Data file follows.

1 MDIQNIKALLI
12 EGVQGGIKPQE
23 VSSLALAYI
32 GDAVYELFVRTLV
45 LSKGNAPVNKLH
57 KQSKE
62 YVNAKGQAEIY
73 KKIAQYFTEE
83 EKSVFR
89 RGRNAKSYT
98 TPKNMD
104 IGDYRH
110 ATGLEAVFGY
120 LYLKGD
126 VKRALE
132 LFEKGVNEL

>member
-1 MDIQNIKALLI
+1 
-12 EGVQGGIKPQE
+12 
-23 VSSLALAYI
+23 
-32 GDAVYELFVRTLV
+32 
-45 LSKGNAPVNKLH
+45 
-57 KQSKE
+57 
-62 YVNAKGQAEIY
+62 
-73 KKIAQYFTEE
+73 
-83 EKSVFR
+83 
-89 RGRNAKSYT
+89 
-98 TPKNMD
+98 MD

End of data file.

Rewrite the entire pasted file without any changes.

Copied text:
1 MDIQNIKALLI
12 EGVQGGIKPQE
23 VSSLALAYI
32 GDAVYELFVRTLV
45 LSKGNAPVNKLH
57 KQSKE
62 YVNAKGQAEIY
73 KKIAQYFTEE
83 EKSVFR
89 RGRNAKSYT
98 TPKNMD
104 IGDYRH
110 ATGLEAVFGY
120 LYLKGD
126 VKRALE
132 LFEKGVNEL

>member
-1 MDIQNIKALLI
+1 
-12 EGVQGGIKPQE
+12 
-23 VSSLALAYI
+23 
-32 GDAVYELFVRTLV
+32 
-45 LSKGNAPVNKLH
+45 
-57 KQSKE
+57 
-62 YVNAKGQAEIY
+62 
-73 KKIAQYFTEE
+73 
-83 EKSVFR
+83 
-89 RGRNAKSYT
+89 
-98 TPKNMD
+98 MD